Date of Award

8-2005

Degree Type

Dissertation

Degree Name

Doctor of Philosophy

Major

Biochemistry and Cellular and Molecular Biology

Major Professor

Jeffrey Becker

Committee Members

John Koontz, Pam Small, Cynthia Peterson, Mary Ann Handel

Abstract

All cells require means to obtain nutrients, dispose of waste, and communicate with other cells. One mechanism fulfilling these requirements is active transport, and many permeases in proteomes provide this function. One family of permeases is the Oligopeptide Transport (OPT) family, which is characterized by transporting tetra/penta-peptides across the plasma membrane. In this research, an informatic approach was taken to identify 103 family members, all from plant or fungal species with sequence homology to OPTs of known function.

Eighteen conserved motifs were identified in these homologues. Using several computational algorithms and multiple sequence alignment, 12 transmembrane domains have been identified in the family, with the termini predicted to be outside of the cell.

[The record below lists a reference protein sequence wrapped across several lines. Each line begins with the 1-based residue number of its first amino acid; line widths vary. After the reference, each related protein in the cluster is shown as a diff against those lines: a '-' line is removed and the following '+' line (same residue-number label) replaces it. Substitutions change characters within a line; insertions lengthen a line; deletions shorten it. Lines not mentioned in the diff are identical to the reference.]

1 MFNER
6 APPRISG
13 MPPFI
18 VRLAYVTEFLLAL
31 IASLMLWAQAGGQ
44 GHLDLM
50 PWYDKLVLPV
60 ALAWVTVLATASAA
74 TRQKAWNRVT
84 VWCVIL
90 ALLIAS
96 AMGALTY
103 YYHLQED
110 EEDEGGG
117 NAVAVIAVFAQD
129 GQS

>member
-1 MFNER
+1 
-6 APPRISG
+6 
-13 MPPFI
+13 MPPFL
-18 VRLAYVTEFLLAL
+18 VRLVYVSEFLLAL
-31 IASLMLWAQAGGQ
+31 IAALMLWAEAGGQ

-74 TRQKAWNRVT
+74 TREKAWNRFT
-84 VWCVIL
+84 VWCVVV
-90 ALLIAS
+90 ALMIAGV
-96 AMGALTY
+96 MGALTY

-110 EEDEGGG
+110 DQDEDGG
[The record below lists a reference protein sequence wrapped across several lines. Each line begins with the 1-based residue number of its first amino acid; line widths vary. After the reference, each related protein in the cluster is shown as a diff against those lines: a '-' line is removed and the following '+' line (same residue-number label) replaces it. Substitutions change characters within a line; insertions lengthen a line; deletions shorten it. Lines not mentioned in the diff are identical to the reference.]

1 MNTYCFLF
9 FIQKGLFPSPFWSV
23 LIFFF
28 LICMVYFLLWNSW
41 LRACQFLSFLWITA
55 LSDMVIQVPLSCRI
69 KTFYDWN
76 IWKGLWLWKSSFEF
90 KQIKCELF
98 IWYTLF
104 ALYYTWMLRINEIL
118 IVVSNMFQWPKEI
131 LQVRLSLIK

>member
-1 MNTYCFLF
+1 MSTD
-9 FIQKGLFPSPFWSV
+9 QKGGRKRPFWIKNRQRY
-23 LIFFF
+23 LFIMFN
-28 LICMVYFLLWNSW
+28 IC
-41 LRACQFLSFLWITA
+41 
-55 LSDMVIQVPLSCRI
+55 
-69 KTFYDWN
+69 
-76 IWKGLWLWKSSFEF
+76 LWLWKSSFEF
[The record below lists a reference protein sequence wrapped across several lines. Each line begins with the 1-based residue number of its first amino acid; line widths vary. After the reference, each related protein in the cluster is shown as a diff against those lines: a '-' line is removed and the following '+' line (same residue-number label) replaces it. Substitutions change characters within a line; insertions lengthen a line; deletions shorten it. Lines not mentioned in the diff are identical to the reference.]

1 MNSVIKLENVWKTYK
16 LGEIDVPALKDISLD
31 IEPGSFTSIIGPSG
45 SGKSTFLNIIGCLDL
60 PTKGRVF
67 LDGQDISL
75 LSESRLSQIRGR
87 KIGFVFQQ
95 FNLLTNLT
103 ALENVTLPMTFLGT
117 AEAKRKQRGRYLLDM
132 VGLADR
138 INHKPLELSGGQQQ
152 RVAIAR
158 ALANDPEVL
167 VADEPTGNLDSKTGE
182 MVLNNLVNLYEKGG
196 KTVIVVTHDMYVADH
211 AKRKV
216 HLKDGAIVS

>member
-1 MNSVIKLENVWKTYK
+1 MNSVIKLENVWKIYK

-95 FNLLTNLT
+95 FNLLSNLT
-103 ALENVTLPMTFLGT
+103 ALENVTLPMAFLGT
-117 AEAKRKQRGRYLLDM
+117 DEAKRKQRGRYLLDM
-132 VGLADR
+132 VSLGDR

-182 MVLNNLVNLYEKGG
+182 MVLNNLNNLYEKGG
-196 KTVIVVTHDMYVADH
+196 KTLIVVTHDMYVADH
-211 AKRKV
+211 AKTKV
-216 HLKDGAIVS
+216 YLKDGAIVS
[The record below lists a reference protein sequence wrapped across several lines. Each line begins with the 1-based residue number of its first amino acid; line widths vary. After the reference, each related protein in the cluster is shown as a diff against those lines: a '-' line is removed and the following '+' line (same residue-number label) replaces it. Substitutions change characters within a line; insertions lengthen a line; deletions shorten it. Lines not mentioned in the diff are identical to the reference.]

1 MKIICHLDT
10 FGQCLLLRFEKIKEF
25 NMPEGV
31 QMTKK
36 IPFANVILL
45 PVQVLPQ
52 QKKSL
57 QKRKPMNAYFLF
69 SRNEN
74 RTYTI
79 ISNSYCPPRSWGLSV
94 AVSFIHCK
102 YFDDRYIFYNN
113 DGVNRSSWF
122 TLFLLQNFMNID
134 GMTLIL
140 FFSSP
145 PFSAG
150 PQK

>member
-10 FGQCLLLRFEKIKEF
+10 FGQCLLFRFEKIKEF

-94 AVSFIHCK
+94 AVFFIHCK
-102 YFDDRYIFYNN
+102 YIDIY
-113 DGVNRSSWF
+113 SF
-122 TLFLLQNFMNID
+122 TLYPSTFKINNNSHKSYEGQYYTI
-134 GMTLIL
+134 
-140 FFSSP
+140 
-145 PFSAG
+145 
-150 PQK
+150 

Most, but not all, of the conserved motifs lie in the non-transmembrane loops of the proteins. One OPT family member in the yeast Saccharomyces cerevisiae, Opt1p, was further characterized and found to transport Leu-enkephalin (Tyr-Gly-Gly-Phe-Leu) and reduced glutathione (γ-Glu-Cys-Gly). The uptake of these substrates was inhibited by substrates of other OPTs (i.e. KLGL) and substrates that inhibit Leu-enkephalin uptake into mammalian brain (i.e.. naloxone, naltrexone, and morphine). A screen was conducted to identify an OPT functional homologue in rat brain, but none was found. The expression of the gene encoding Opt1p, OPT1, was characterized using a reporter construct with the promoter of OPT1 cloned up-stream of lacZ, the gene encoding β-galactosidase. When sulfur was absent from the medium, OPT1 was upregulated. Additionally, when naturally occurring amino acids were added to the sulfurfree medium, OPT1 was further up-regulated, up to 30-fold. Furthermore, this induction was dependent on the presence of PTR3 and SSY1, genes encoding Ptr3p and Ssy1p. These proteins form the SPS complex with Ssy5p to sense extracellular amino acids. The complex transduces the signal to up-regulate amino acid and the di/tri-peptide permease genes.

The OPT family is a relatively new family of transporters. This study of its structure, function, and regulation lays the groundwork and defines future areas of investigation.

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